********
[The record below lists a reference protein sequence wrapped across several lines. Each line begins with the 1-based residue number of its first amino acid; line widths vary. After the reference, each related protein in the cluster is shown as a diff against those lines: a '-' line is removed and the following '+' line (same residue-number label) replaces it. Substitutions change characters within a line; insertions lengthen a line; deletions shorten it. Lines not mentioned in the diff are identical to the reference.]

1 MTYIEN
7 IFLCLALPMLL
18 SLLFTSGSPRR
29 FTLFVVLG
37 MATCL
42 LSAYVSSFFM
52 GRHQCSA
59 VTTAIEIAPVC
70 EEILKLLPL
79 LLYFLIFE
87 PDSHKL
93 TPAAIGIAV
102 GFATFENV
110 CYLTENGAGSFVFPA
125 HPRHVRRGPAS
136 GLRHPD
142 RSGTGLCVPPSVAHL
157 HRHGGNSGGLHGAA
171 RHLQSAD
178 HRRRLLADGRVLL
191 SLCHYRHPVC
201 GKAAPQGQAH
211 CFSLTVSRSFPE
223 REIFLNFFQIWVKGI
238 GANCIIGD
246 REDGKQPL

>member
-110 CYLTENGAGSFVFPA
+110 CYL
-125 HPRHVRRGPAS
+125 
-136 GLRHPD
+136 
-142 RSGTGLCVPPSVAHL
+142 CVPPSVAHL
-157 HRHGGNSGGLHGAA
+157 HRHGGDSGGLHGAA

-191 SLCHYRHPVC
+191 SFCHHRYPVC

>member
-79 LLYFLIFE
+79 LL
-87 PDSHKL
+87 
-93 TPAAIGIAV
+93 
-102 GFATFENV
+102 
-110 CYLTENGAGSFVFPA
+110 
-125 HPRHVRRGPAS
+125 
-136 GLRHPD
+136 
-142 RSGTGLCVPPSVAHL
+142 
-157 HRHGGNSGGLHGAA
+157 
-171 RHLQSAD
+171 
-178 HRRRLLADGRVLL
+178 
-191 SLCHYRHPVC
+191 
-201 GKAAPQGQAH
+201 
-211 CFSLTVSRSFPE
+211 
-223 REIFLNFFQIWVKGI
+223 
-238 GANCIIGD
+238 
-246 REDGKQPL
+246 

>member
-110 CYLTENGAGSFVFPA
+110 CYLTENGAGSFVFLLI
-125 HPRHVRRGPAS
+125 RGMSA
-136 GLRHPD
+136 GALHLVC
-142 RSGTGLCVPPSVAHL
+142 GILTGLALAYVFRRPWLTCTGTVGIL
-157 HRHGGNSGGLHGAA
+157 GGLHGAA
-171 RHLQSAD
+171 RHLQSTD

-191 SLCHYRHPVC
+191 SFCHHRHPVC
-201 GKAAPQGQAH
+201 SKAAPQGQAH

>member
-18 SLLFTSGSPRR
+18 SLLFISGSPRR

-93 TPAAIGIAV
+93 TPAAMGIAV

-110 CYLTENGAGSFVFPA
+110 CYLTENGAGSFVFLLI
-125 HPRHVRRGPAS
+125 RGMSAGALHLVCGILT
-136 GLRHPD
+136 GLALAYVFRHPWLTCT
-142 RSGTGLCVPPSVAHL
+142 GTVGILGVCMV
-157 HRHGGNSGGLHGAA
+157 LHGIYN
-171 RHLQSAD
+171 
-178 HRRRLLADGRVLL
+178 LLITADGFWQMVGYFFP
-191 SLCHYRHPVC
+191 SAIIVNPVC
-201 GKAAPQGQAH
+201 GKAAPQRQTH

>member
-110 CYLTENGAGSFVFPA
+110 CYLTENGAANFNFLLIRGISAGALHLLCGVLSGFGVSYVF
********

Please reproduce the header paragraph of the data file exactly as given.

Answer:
[The record below lists a reference protein sequence wrapped across several lines. Each line begins with the 1-based residue number of its first amino acid; line widths vary. After the reference, each related protein in the cluster is shown as a diff against those lines: a '-' line is removed and the following '+' line (same residue-number label) replaces it. Substitutions change characters within a line; insertions lengthen a line; deletions shorten it. Lines not mentioned in the diff are identical to the reference.]